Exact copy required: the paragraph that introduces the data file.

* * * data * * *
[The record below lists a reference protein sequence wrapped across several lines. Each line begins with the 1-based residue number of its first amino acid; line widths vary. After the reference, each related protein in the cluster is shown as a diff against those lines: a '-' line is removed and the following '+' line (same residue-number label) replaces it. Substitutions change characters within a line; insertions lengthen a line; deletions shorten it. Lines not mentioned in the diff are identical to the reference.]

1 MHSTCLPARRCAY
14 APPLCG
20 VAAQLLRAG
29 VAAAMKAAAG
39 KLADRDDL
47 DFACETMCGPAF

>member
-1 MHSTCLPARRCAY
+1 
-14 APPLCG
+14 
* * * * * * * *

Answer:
[The record below lists a reference protein sequence wrapped across several lines. Each line begins with the 1-based residue number of its first amino acid; line widths vary. After the reference, each related protein in the cluster is shown as a diff against those lines: a '-' line is removed and the following '+' line (same residue-number label) replaces it. Substitutions change characters within a line; insertions lengthen a line; deletions shorten it. Lines not mentioned in the diff are identical to the reference.]